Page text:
Call to action: Where to next?

The physicist Thomas Edison famously said it took many “failed” attempts before the light bulb was invented. He was making the point that scientific progress involves trial and error.

The burden of mental health problems is large, our best treatments are insufficient and prevention has eluded us. We ran a large-scale study, which provided no support for the mindfulness training we tested being effective. So, what have we discovered?

  1. Many things affect young people’s mental health: their environment (for example, poverty and deprivation); their school (for example, school climate); and individual differences (for example, girls are at higher risk of developing mental health problems than boys). Many other studies have also shown that poverty, genetics, family stress and exam stress can compromise mental health.

So, we need to focus on what we know supports resilience and mental health in young people, in terms of: policy and intervention on wider systems (for example, poverty and deprivation); and education policies and school structures that shape school climate.

  1. The mindfulness curriculum we tested was relatively brief (ten 30-50 minute sessions). Such a brief programme may be insufficient to create positive change. Schools should consider programs that are longer and are integrated into wider systems in their schools that support youth and teacher well-being.
  2. Implementing any social-emotional learning curriculum in schools requires committed staff, adequate resources, efforts to address misperceptions about mindfulness and social-emotional learning, and training and ongoing support of teachers. It may be that such curricula are only effective when all these conditions are in place.

“Our work adds to the evidence that translating mental health treatments into classroom curricula is difficult and that teachers may not be best placed to deliver them without considerable training and support – another model would be for mindfulness practitioners to deliver to those at risk of poor mental health and expressing an interest in attending.”

Tamsin Ford, Professor of Child and Adolescent Psychiatry, University of Cambridge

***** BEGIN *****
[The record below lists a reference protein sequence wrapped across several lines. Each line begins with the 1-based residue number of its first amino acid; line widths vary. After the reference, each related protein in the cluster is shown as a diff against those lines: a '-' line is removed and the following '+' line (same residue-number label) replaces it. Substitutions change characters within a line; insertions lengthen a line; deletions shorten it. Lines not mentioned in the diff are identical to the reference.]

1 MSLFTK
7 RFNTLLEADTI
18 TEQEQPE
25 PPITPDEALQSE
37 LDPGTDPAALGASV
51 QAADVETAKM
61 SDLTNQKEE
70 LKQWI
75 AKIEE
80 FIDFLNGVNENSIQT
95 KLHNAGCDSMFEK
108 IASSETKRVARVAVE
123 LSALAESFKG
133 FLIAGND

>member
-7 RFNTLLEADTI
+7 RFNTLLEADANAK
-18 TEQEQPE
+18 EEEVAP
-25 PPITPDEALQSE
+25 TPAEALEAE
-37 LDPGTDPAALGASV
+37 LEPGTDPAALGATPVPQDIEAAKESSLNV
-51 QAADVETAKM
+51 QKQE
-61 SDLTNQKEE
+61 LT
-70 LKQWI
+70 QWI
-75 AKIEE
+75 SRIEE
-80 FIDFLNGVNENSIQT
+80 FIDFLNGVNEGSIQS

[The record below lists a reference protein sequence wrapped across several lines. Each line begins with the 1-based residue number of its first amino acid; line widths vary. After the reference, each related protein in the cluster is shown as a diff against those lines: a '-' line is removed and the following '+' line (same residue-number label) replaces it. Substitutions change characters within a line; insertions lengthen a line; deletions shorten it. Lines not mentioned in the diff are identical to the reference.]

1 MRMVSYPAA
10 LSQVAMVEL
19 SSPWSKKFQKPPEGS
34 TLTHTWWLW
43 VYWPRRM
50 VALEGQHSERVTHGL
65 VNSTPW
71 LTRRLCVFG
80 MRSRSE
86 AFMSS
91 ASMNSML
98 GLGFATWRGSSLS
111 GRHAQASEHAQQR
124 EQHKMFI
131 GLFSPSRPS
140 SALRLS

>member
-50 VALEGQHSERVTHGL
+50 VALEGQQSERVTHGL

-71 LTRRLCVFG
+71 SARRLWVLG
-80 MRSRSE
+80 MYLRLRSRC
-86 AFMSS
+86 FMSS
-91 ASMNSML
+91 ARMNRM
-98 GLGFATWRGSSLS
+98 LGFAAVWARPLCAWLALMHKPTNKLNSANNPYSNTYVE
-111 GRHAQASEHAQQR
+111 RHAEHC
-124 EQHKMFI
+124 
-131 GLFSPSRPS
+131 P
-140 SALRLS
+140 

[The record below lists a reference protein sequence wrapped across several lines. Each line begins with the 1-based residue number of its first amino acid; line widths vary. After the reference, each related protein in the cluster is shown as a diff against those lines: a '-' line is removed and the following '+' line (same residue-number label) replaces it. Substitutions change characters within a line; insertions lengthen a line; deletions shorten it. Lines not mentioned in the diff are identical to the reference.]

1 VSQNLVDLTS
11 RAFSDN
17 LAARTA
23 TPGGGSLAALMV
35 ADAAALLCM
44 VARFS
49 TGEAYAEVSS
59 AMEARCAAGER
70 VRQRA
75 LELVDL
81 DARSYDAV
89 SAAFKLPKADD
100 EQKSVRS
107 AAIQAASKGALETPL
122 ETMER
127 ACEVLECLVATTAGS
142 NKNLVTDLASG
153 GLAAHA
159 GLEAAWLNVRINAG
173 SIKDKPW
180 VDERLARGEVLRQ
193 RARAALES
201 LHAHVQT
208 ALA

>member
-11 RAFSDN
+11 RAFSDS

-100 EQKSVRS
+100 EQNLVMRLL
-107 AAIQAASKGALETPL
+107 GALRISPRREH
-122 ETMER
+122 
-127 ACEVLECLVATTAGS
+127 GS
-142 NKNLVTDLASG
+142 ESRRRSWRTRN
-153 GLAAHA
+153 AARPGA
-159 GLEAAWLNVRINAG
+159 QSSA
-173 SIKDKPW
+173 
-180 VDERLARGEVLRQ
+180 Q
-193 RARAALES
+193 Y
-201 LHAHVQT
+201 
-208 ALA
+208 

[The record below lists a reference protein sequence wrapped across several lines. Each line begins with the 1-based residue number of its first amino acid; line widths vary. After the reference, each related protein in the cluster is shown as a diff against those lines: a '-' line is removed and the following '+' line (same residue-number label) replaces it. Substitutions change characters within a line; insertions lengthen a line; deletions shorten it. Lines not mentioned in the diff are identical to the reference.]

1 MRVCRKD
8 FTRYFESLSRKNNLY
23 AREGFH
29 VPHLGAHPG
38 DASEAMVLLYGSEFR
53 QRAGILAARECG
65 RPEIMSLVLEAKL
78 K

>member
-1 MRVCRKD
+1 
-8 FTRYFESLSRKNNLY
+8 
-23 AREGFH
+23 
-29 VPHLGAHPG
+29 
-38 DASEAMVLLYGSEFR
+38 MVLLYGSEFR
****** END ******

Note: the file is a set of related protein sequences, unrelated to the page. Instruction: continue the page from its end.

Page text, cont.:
1. Mindfulness training improves teachers’ burn out in the short term and may also improve school climate. The next generation of research needs to consider how best to support teachers’ mental health and school climate, and in sustainable ways that create durable changes for both teachers and for the wider school.
  2. Among young people, one size doesn’t fit all. It is likely that different approaches will be needed for different young people, and indeed in different schools. Perhaps young people might learn key life skills best through what they like and are already doing: friendship, sport, music, gaming … Future research should consider our finding that among young people, one size does not fit all, and explore different support systems for different groups of young people.
  3. Mindfulness skills are associated with mental health, but we need a different approach to enabling young people to learn these skills and apply them in their lives.

“The findings from MYRIAD show that the idea of mindfulness doesn’t help – it’s the practice that matters. If today’s young people are to be enthused enough to practice mindfulness, then updating training to suit different needs and giving them a say in the approach they prefer are the vital next steps.”

Mark Williams, Emeritus Professor of Clinical Psychology, University of Oxford

  1. It is likely that if interventions are co-designed with young people, they will be more accessible, engaging and effective. We need to rethink who teaches these programmes and develop teacher selection and training that helps young people to learn these skills, and motivates them to continue these skills in their lives.